Project New Era is a privately-led, cross-industry initiative that will evaluate a future digital currency ecosystem in the UK that could include stablecoins and a Central Bank Digital Currency (CBDC).
Differing from other initiatives which seek to promote policy theories for digital currencies, New Era is about testing them in practice through a private sector pilot, using a live digital Sterling (‘dSterling’) asset.
The pilot, set to launch in September, will be run by the private consortium but aims to engage with The Bank of England, the Financial Conduct Authority and the Payments Systems Regulator to update them around the progress and learnings in order to help them make informed decisions on implementing a CBDC in the future. These authorities are not, however, directly involved in the pilot itself.
Elements being investigated include evaluating the risks, both from macroeconomic and technical aspects, looking at cybersecurity, resilience, and ease of integration in order to generate a fully simulated environment for digital currencies and perhaps eventually a CBDC for the UK.
The project is led by SMD Group, the technology company whose ‘paywith.glass’ fintech platform provides the pilot’s underlying infrastructure, and already has broad support across the industry. It is officially advised by Boston Consulting Group and supported by The Payments Association trade body. Other global advisors to the project include Rosa & Roubini Associates as Macroeconomic Advisors, Simmons & Simmons as legal counsel and Farrant Group providing strategic communications.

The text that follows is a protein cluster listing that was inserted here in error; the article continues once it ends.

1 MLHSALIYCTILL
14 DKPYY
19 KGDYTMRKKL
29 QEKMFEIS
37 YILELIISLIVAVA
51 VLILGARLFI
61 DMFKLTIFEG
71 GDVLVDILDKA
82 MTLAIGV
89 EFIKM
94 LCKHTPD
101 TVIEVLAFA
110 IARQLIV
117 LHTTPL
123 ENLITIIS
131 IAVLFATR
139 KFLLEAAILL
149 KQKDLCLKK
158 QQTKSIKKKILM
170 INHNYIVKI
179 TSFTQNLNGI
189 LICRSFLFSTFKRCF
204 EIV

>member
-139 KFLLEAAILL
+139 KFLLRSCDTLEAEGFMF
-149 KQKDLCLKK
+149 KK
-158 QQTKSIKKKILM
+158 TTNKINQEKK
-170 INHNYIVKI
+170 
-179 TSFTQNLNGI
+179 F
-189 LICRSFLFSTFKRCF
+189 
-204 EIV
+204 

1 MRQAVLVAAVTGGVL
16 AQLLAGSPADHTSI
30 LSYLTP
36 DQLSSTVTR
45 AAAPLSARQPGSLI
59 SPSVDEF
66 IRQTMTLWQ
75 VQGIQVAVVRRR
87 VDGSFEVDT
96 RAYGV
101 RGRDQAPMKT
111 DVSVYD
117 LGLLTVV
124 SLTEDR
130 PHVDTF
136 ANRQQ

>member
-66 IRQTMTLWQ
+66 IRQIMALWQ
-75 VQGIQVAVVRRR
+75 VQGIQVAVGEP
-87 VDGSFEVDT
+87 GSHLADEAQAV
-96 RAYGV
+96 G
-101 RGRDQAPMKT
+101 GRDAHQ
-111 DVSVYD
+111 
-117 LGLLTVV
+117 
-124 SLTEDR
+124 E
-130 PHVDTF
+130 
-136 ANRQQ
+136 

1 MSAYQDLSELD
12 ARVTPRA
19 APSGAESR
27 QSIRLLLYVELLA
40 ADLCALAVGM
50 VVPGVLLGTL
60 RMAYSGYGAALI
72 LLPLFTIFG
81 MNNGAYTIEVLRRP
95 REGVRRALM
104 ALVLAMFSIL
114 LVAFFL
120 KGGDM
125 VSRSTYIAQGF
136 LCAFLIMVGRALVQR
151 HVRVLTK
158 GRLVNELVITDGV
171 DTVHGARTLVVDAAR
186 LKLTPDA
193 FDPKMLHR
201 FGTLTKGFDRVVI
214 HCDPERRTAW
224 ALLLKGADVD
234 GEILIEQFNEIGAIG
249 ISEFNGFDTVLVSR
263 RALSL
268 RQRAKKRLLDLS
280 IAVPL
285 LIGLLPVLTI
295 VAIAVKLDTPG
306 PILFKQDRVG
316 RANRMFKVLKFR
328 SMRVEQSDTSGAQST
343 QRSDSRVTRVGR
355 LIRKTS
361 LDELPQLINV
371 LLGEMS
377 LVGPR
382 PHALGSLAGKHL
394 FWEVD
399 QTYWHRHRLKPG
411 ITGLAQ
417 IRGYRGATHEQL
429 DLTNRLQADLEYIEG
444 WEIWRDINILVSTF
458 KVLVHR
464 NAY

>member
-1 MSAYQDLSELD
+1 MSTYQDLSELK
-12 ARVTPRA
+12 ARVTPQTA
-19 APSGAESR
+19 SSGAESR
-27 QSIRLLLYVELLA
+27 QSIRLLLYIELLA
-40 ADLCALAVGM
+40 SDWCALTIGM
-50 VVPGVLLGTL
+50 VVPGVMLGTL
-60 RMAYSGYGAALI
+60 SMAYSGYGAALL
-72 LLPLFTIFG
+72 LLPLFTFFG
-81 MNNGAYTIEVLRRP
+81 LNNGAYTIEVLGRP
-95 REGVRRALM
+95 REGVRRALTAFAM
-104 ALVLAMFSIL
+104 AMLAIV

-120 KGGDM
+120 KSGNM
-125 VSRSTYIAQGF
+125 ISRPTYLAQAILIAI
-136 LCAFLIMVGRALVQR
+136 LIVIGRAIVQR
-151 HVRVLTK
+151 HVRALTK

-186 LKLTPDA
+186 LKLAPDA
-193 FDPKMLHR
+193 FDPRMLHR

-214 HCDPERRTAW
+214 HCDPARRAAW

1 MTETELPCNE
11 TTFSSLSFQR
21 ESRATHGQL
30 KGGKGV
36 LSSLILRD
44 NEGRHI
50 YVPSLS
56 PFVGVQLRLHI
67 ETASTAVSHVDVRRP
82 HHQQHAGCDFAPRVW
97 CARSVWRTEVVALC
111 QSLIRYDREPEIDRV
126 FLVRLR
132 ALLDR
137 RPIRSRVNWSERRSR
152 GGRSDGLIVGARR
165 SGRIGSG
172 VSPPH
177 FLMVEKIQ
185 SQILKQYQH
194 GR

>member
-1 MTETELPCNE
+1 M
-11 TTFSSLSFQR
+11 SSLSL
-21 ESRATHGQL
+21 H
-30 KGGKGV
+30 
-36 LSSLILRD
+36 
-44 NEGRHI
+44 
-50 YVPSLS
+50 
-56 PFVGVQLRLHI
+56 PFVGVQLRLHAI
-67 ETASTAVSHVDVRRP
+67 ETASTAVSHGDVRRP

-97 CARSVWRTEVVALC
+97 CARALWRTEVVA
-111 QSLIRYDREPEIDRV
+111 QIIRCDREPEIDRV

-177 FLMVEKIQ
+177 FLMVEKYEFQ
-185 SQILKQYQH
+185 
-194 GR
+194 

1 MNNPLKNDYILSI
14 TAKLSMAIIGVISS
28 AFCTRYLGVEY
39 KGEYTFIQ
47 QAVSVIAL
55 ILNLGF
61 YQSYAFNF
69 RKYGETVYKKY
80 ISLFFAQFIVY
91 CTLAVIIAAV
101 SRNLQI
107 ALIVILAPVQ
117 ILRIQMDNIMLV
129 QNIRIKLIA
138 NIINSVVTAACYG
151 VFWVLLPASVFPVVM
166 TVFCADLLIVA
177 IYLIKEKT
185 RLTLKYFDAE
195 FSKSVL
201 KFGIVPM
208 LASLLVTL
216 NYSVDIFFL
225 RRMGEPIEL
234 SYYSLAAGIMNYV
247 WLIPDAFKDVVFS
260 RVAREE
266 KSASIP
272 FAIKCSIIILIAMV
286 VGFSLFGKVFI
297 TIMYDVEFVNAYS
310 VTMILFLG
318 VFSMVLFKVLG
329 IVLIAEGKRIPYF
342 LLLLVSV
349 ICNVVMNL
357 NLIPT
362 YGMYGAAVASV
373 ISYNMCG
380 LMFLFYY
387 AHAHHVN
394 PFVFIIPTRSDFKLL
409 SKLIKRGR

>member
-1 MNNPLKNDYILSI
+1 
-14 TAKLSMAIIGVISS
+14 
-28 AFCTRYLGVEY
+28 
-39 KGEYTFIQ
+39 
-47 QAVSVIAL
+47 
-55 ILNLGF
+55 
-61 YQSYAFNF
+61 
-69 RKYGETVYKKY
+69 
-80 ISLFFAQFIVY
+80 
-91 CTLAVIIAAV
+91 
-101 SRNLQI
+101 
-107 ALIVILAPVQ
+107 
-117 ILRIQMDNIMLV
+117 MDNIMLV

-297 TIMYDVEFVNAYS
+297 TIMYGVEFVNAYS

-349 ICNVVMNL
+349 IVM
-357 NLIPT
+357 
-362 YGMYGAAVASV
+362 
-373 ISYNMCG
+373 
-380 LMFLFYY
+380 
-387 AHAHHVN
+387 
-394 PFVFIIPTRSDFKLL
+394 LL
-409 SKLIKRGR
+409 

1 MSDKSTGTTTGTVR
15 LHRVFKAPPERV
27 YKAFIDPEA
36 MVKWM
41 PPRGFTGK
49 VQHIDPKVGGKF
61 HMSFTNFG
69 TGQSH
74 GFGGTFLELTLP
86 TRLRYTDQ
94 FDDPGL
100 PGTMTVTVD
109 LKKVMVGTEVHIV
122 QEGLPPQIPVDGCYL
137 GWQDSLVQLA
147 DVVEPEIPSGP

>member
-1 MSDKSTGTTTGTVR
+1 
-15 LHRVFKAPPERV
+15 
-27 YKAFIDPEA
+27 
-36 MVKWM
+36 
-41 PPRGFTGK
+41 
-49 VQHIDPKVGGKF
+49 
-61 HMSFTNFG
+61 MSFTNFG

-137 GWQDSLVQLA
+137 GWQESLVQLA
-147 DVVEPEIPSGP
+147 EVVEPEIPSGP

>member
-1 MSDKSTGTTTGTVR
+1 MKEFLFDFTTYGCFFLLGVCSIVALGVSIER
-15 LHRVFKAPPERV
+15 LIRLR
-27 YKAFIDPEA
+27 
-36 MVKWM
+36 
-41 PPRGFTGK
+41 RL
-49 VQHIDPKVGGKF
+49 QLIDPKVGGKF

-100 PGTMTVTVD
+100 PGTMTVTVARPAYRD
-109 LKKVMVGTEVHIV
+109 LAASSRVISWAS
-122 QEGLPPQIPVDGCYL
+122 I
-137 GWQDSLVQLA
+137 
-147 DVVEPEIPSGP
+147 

Phase one was completed with the publication of a Green Paper in February 2022, outlining the possible paths to CBDC adoption in the UK and challenges along the way. Phase two is now underway, which involves building a consortium to conduct the pilot which will last 18-24 months from September. The aim is to explore best practice when it comes to ‘Digital Financial Market Infrastructure’, or ‘dFMI’. The consortium conducting the project goes by the same name – the Digital FMI Consortium.
The pilot will create a technical infrastructure, validate use cases, and provide empirical evidence in support of the proposed implementation.
Project New Era is very focused on the practical, hands-on approach and that according to SMD Group’s CEO Paul Sisnett is one of the key differentiators from other projects in this space.
“There are a number of think-tanks currently in place across the UK and that is very helpful, but we wanted to move beyond theory. Unless you actually put these ideas into operation, it’s very hard to know what works or conversely what can go wrong,” says Sisnett.
“We are creating a real environment – as close as possible to a CBDC environment without actually issuing a CBDC. But it’s different from a stablecoin simulation as we will hold the assets backing the coin in either a central bank reserve account or a commercial bank account. So for all intents and purposes it will behave in the same way as a true CDBC.”
Sisnett believes that by creating a blueprint for a retail CBDC, the project can give the UK an opportunity to lead the way in the retail CBDC space. He also sees the pilot as providing access to data for the UK regulators so that they can make informed decisions especially when looking at interoperability with legacy solutions and other existing currencies.
The core objective of the pilot is to provide design principles and to build from learnings of the Green Paper, according to Kunal Jhanji, a Managing Director and Partner at BCG and advisor to the project.